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The Importance Of Empathy In Health And Human Service Settings

Info: 1998 words (8 pages) Nursing Essay
Published: 11th Feb 2020

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This paper will analyze communication , (definition /description) and using empathy as a communication technique. The importance of empathy in health and human service settings, and how it relates to the relationships between providers and patients. How it should be used and the effects on the provider patient relationship in health and human service settings. Also how the techniques of empathy are positively or negatively used as it relates to the provider patient relationship in health and human service settings.

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According to Proverbs 15: 2-4 “Words are used for good or evil .” That same verse can be used to describe communication also. Communication matters. It’s not rocket science, yet it is a concept routinely ignored in the education of clinicians. Patients know that communication matters, and it is often poor communication in the face of a bad outcome that initiates legal action by the patient turned plaintiff. Numerous studies also indicate that communication between clinician and patient is the single most effective predictor of patient adherence to a treatment plan. If the clinician utilizes effective communication skills, the patient will become an educated participant in the treatment, thereby increasing the likelihood of compliance.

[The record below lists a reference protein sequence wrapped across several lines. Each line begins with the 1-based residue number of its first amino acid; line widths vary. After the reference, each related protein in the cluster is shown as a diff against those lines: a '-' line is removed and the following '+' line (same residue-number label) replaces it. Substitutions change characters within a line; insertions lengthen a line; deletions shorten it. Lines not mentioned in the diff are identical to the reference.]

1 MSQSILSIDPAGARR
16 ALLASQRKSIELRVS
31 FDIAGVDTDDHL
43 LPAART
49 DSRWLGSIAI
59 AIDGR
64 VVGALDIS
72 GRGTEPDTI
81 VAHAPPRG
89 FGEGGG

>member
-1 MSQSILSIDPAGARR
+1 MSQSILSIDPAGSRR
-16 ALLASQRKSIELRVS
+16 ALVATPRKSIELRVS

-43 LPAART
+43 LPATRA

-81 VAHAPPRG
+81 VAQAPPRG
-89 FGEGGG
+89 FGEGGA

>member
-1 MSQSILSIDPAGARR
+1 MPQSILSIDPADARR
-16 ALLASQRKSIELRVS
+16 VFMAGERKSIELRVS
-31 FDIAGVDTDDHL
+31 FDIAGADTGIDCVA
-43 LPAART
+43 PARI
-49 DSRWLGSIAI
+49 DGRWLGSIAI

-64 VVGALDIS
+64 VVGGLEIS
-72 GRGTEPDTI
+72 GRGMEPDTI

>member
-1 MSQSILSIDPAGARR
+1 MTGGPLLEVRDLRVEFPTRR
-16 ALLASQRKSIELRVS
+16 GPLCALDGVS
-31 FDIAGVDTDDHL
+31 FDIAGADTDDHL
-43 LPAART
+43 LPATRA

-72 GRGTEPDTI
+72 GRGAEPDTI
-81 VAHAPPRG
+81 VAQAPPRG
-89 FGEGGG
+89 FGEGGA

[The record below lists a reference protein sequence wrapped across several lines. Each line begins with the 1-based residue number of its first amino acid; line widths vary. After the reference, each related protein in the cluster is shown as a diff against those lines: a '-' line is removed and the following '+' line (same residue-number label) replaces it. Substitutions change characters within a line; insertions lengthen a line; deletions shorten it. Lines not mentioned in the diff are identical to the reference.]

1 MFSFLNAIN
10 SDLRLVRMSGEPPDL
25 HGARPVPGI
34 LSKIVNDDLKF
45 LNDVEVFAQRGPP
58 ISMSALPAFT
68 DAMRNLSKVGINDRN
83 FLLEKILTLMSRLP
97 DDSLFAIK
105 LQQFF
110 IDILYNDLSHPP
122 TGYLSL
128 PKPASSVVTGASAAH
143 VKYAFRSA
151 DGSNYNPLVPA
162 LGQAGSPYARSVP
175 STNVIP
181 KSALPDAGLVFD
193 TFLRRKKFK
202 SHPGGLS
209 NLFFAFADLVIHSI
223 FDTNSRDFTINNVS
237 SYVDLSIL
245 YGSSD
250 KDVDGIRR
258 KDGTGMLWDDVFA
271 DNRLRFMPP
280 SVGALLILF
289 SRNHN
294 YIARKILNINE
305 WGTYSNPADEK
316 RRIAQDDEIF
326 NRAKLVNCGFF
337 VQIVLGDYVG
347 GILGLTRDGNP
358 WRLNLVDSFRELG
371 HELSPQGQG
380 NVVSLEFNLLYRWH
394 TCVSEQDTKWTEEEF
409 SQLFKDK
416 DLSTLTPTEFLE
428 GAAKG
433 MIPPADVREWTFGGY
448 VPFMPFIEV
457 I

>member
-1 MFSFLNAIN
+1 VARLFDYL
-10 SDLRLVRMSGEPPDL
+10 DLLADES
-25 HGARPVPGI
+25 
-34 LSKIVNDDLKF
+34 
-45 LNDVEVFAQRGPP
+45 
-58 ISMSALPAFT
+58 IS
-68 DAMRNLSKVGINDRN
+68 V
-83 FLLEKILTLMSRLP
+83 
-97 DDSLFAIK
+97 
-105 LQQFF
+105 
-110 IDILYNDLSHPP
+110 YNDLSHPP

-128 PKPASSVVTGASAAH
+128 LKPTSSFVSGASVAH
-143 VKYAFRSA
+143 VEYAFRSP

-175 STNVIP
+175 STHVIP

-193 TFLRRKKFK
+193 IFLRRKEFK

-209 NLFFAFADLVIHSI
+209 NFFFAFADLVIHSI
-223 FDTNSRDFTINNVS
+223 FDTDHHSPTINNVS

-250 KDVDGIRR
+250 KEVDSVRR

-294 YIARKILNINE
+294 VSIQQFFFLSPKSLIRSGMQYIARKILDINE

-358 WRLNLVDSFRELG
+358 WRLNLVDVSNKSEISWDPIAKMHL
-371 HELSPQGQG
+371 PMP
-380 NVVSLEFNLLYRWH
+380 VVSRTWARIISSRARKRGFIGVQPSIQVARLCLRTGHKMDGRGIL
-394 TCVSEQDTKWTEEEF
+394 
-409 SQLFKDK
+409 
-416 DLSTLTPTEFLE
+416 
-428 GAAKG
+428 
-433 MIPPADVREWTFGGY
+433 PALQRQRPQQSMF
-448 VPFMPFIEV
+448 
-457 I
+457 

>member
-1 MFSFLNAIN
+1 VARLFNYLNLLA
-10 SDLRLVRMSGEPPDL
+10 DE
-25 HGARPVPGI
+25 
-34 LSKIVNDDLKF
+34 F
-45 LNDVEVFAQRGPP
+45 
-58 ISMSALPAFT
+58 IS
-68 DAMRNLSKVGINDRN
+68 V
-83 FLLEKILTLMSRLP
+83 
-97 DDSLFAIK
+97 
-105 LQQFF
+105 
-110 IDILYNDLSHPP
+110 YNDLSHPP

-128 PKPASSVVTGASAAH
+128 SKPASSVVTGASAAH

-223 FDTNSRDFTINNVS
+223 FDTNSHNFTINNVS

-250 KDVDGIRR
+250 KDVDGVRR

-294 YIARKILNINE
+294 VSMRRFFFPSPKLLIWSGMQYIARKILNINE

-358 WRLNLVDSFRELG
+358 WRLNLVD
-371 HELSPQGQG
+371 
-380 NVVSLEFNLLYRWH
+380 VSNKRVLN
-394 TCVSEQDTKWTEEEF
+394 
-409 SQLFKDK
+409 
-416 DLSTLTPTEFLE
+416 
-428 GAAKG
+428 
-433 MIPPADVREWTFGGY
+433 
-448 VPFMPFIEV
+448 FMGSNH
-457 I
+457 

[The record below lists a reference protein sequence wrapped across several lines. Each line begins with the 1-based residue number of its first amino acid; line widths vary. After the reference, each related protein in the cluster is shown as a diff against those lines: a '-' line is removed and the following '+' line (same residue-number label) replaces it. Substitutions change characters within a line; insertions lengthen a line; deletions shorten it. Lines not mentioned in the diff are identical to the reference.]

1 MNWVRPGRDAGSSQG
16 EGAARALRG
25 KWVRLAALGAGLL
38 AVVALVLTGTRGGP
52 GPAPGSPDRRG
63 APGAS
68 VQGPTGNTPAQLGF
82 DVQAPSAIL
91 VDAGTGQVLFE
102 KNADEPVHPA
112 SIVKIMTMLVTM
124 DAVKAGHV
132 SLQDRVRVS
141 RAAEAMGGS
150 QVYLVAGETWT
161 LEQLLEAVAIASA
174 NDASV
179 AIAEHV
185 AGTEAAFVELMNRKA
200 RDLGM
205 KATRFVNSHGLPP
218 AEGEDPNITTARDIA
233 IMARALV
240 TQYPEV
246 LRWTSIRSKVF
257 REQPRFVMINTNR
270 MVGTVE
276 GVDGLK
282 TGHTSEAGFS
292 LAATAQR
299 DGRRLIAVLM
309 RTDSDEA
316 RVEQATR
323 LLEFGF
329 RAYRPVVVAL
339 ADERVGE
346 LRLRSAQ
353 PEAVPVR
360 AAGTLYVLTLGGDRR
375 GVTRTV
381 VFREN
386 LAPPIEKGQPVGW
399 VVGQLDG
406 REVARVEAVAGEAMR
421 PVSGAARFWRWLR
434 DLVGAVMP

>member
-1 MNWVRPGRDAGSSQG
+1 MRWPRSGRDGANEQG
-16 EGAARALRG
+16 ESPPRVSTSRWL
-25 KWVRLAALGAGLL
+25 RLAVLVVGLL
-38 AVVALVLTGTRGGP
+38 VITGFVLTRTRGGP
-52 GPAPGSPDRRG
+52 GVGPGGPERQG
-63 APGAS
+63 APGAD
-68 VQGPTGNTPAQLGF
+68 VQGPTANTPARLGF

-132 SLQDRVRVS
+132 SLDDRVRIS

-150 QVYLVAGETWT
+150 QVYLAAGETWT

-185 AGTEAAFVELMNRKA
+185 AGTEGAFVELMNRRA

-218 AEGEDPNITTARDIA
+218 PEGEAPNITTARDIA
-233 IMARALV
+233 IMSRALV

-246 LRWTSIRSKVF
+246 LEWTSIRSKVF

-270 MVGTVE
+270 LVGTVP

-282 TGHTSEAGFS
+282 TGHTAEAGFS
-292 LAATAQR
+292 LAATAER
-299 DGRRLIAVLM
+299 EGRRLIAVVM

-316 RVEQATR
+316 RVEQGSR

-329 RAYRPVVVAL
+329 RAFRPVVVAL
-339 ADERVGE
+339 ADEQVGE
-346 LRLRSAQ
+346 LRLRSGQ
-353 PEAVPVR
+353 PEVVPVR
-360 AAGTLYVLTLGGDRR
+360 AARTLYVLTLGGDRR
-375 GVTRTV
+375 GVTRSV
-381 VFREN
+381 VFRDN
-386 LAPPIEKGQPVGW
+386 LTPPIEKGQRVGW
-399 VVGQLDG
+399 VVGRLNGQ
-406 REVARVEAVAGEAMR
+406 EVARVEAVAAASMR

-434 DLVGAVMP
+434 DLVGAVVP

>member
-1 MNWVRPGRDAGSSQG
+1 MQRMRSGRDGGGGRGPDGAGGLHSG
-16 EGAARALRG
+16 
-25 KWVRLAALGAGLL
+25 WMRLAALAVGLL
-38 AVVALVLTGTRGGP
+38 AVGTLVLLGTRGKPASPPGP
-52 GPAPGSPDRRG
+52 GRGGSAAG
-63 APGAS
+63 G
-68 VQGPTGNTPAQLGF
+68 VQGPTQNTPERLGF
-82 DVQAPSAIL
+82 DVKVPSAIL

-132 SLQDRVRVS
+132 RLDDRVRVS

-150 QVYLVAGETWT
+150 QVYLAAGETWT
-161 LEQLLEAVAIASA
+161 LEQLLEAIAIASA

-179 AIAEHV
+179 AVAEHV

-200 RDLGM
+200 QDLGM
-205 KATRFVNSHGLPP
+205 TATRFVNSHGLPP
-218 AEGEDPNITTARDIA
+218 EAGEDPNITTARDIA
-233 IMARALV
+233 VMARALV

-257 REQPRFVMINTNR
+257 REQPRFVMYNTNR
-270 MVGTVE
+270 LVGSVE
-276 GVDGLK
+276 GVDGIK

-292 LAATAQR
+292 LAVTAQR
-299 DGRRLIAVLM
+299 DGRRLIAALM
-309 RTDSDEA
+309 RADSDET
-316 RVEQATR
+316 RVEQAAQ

One thing we all have in common is that we must all communicate in one form or another. Everyone communicates even if they know it or not. Both verbal and nonverbal communication is used during conversations. Using both forms helps convey and support the message you are trying to send. Up to 90% of all communication is nonverbal. The success of any relationship relies on one’s ability to communicate well.